Q: I sold my home in Vermont this past June (I now live in New Jersey) and since the closing that area has received tremendous amounts of rain. In fact, according to the National Weather Service, there have been 24-inches of rain, a record-breaking amount.

As a result, the new owners have had water in the finished basement. They claim we knew about the leaking in the basement because they discovered “staining” from where it had occurred before.

This is disturbing to us since we never had water in the basement in the eight years we lived there other than condensation on the pipes which would weep off onto the floor during hot humid weather. After wrapping the pipes in foam insulation and having air conditioning installed in the home, we never had that problem again. We did disclose this issue on the seller disclosure form.

I’m concerned about this however and don’t know what my next steps should be. Do you have any advice?

A: When it comes to proving disclosure fraud, the buyers have to prove that you knew or should have known about the problem. That’s a pretty high bar for them to cross.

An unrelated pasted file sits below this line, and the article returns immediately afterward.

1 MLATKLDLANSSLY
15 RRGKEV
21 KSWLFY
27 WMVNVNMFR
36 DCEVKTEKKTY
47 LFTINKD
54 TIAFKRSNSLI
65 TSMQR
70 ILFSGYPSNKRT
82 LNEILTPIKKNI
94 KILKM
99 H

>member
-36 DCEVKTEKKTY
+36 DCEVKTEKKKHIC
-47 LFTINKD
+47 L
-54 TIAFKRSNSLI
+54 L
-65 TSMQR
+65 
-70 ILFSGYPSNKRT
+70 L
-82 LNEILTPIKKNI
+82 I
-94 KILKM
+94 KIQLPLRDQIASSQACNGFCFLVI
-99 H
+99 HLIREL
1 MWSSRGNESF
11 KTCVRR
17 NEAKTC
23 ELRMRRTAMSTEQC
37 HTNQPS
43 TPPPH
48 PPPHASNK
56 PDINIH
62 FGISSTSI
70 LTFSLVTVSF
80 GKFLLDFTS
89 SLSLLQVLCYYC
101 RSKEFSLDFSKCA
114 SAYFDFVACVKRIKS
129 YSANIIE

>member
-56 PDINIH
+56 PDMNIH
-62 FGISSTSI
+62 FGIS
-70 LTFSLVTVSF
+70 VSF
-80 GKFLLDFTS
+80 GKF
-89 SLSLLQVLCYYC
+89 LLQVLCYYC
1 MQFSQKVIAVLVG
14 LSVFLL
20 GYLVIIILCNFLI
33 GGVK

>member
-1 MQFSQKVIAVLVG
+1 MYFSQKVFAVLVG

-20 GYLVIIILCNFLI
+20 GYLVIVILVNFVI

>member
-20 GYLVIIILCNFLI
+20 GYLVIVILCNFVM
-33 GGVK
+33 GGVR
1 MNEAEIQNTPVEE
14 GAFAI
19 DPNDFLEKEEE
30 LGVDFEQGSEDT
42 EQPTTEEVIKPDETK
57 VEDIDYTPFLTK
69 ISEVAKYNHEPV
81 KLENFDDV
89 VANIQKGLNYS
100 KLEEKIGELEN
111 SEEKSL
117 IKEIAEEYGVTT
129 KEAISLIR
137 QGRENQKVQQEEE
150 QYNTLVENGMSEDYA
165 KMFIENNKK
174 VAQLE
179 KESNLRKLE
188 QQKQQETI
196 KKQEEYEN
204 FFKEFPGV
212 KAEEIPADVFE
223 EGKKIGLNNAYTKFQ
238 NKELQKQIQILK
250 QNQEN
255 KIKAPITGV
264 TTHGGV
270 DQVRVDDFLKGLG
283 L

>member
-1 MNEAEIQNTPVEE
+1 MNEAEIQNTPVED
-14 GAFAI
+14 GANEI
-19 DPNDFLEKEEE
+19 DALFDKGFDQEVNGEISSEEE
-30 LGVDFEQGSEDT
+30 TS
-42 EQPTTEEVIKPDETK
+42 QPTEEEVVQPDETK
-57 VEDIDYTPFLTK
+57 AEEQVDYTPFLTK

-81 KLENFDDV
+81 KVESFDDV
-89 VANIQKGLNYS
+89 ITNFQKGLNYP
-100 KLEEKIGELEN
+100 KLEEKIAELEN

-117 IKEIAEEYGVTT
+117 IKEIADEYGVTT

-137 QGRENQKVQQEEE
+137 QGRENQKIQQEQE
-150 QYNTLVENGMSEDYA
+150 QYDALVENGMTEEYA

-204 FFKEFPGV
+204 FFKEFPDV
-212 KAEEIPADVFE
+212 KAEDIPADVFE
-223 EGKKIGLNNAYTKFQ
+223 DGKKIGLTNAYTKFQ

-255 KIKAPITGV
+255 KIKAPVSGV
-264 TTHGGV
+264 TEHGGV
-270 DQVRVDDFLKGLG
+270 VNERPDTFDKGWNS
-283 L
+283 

To get there, the buyers have to find a “smoking gun,” of sorts. The evidence that you knew about the problem might include the testimony of neighbors who would testify that you complained to them regularly about water in the basement or who could provide the name of a plumbing company that made regular visits to help you out. Or, perhaps the buyers might find a plumbing company or some other sort of company that turns out to have been a company you hired in the past to correct massive flooding, and these companies can produce invoices for services rendered.

If you never had any flooding in the eight years you were there, then you probably don’t have to worry about someone finding some sort of proof that says otherwise. When you have a 100-year or 500-year water event, there will be some fallout. It is unlucky that the buyers experienced this right after moving in, but if this never happened on your watch, it’s hard to imagine how they’ll be able to pin this on you.

If the buyers pursue this, they’ll find their way to an attorney or to small claims court. Once that happens, you’ll need to find an attorney who can guide your response to their legal claims. Unfortunately, just because you’re not responsible, doesn’t mean you don’t have to defend yourself.